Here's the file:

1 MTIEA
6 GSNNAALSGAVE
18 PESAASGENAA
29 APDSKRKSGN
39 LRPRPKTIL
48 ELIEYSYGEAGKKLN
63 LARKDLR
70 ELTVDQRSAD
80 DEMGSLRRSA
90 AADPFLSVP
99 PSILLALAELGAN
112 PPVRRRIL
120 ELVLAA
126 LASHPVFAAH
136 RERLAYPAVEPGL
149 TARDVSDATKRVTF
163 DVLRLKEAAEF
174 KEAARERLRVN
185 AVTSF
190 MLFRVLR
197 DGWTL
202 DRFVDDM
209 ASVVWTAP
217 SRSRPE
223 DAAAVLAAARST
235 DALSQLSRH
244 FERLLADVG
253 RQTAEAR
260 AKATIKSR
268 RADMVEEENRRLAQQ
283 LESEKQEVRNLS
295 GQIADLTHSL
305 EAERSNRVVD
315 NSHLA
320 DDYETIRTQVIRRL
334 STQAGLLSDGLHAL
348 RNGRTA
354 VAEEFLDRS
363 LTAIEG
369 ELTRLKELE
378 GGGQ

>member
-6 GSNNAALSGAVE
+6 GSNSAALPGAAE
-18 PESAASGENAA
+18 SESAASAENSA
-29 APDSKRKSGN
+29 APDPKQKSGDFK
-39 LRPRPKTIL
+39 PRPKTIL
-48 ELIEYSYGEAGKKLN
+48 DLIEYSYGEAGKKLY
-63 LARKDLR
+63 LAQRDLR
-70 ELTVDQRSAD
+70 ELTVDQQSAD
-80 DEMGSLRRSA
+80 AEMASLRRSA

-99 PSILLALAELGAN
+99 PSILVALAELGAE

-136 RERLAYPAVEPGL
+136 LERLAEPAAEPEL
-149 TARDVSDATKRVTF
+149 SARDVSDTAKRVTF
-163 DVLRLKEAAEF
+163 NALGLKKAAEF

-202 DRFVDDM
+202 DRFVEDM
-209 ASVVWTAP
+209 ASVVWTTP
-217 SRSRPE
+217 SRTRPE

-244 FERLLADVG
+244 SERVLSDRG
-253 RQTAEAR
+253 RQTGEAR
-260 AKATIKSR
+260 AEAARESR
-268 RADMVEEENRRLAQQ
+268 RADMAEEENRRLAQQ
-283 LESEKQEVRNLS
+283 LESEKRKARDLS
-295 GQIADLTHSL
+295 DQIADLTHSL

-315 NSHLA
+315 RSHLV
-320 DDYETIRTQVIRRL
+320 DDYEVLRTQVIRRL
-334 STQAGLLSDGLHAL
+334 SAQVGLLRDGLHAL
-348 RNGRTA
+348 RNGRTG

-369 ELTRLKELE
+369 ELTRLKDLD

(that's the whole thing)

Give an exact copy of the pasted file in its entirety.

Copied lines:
1 MTIEA
6 GSNNAALSGAVE
18 PESAASGENAA
29 APDSKRKSGN
39 LRPRPKTIL
48 ELIEYSYGEAGKKLN
63 LARKDLR
70 ELTVDQRSAD
80 DEMGSLRRSA
90 AADPFLSVP
99 PSILLALAELGAN
112 PPVRRRIL
120 ELVLAA
126 LASHPVFAAH
136 RERLAYPAVEPGL
149 TARDVSDATKRVTF
163 DVLRLKEAAEF
174 KEAARERLRVN
185 AVTSF
190 MLFRVLR
197 DGWTL
202 DRFVDDM
209 ASVVWTAP
217 SRSRPE
223 DAAAVLAAARST
235 DALSQLSRH
244 FERLLADVG
253 RQTAEAR
260 AKATIKSR
268 RADMVEEENRRLAQQ
283 LESEKQEVRNLS
295 GQIADLTHSL
305 EAERSNRVVD
315 NSHLA
320 DDYETIRTQVIRRL
334 STQAGLLSDGLHAL
348 RNGRTA
354 VAEEFLDRS
363 LTAIEG
369 ELTRLKELE
378 GGGQ

>member
-6 GSNNAALSGAVE
+6 GSNSAALPGAAE
-18 PESAASGENAA
+18 SESAASAENSA
-29 APDSKRKSGN
+29 APDPKQKSGDFK
-39 LRPRPKTIL
+39 PRPKTIL
-48 ELIEYSYGEAGKKLN
+48 DLIEYSYGEAGKKLY
-63 LARKDLR
+63 LAQRDLR
-70 ELTVDQRSAD
+70 ELTVDQQSAD
-80 DEMGSLRRSA
+80 AEMASLRRSA

-99 PSILLALAELGAN
+99 PSILVALAELGAE

-136 RERLAYPAVEPGL
+136 LERLAEPAAEPEL
-149 TARDVSDATKRVTF
+149 SARDVSDTAKRVTF
-163 DVLRLKEAAEF
+163 NALGLKKAAEF

-202 DRFVDDM
+202 DRFVEDM
-209 ASVVWTAP
+209 ASVVWTTP
-217 SRSRPE
+217 SRTRPE

-244 FERLLADVG
+244 SERVLSDRG
-253 RQTAEAR
+253 RQTGEAR
-260 AKATIKSR
+260 AEAARESR
-268 RADMVEEENRRLAQQ
+268 RADMAEEENRRLAQQ
-283 LESEKQEVRNLS
+283 LESEKRKARDLS
-295 GQIADLTHSL
+295 DQIADLTHSL

-315 NSHLA
+315 RSHLV
-320 DDYETIRTQVIRRL
+320 DDYEVLRTQVIRRL
-334 STQAGLLSDGLHAL
+334 SAQVGLLRDGLHAL
-348 RNGRTA
+348 RNGRTG

-369 ELTRLKELE
+369 ELTRLKDLD